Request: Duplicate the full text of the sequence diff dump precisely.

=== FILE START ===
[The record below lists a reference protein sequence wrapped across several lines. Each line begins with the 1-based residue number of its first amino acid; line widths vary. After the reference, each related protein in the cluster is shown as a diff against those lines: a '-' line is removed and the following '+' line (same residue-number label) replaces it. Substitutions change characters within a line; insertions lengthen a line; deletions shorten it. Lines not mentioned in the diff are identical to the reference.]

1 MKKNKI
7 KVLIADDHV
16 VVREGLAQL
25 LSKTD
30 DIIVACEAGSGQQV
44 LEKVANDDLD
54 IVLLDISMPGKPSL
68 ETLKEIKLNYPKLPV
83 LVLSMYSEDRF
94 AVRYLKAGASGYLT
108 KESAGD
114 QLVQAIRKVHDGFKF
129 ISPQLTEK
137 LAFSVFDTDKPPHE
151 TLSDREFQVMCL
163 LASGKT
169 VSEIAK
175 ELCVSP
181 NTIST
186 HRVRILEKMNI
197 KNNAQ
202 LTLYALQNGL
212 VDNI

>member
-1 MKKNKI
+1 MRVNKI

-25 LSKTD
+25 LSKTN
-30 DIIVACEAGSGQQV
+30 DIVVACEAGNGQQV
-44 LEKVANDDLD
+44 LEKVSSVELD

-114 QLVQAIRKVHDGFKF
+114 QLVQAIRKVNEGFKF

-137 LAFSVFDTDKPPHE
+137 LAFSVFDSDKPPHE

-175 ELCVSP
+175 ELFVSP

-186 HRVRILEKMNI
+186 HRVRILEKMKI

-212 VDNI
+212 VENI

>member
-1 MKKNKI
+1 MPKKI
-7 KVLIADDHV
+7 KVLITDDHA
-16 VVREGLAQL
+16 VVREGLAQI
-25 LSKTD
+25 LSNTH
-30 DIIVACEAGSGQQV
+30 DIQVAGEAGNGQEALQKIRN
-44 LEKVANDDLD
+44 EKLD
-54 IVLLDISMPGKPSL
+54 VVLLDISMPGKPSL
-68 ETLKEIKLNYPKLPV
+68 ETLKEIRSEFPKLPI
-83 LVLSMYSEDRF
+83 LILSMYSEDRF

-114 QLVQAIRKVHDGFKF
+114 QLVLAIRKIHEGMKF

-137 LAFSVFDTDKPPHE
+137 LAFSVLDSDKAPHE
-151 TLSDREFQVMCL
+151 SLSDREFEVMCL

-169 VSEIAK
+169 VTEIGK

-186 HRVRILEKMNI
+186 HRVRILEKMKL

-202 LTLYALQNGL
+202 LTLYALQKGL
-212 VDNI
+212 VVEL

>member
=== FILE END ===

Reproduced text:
[The record below lists a reference protein sequence wrapped across several lines. Each line begins with the 1-based residue number of its first amino acid; line widths vary. After the reference, each related protein in the cluster is shown as a diff against those lines: a '-' line is removed and the following '+' line (same residue-number label) replaces it. Substitutions change characters within a line; insertions lengthen a line; deletions shorten it. Lines not mentioned in the diff are identical to the reference.]

1 MKKNKI
7 KVLIADDHV
16 VVREGLAQL
25 LSKTD
30 DIIVACEAGSGQQV
44 LEKVANDDLD
54 IVLLDISMPGKPSL
68 ETLKEIKLNYPKLPV
83 LVLSMYSEDRF
94 AVRYLKAGASGYLT
108 KESAGD
114 QLVQAIRKVHDGFKF
129 ISPQLTEK
137 LAFSVFDTDKPPHE
151 TLSDREFQVMCL
163 LASGKT
169 VSEIAK
175 ELCVSP
181 NTIST
186 HRVRILEKMNI
197 KNNAQ
202 LTLYALQNGL
212 VDNI

>member
-1 MKKNKI
+1 MRVNKI

-25 LSKTD
+25 LSKTN
-30 DIIVACEAGSGQQV
+30 DIVVACEAGNGQQV
-44 LEKVANDDLD
+44 LEKVSSVELD

-114 QLVQAIRKVHDGFKF
+114 QLVQAIRKVNEGFKF

-137 LAFSVFDTDKPPHE
+137 LAFSVFDSDKPPHE

-175 ELCVSP
+175 ELFVSP

-186 HRVRILEKMNI
+186 HRVRILEKMKI

-212 VDNI
+212 VENI

>member
-1 MKKNKI
+1 MPKKI
-7 KVLIADDHV
+7 KVLITDDHA
-16 VVREGLAQL
+16 VVREGLAQI
-25 LSKTD
+25 LSNTH
-30 DIIVACEAGSGQQV
+30 DIQVAGEAGNGQEALQKIRN
-44 LEKVANDDLD
+44 EKLD
-54 IVLLDISMPGKPSL
+54 VVLLDISMPGKPSL
-68 ETLKEIKLNYPKLPV
+68 ETLKEIRSEFPKLPI
-83 LVLSMYSEDRF
+83 LILSMYSEDRF

-114 QLVQAIRKVHDGFKF
+114 QLVLAIRKIHEGMKF

-137 LAFSVFDTDKPPHE
+137 LAFSVLDSDKAPHE
-151 TLSDREFQVMCL
+151 SLSDREFEVMCL

-169 VSEIAK
+169 VTEIGK

-186 HRVRILEKMNI
+186 HRVRILEKMKL

-202 LTLYALQNGL
+202 LTLYALQKGL
-212 VDNI
+212 VVEL

>member